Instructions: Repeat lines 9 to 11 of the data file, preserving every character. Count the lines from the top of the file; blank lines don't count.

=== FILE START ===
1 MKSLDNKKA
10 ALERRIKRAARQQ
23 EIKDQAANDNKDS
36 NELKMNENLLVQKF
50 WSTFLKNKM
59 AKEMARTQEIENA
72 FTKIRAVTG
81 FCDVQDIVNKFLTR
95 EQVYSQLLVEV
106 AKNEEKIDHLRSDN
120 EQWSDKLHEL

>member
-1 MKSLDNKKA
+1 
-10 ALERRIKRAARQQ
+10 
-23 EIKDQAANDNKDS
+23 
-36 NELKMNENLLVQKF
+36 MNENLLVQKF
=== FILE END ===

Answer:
95 EQVYSQLLVEV
106 AKNEEKIDHLRSDN
120 EQWSDKLHEL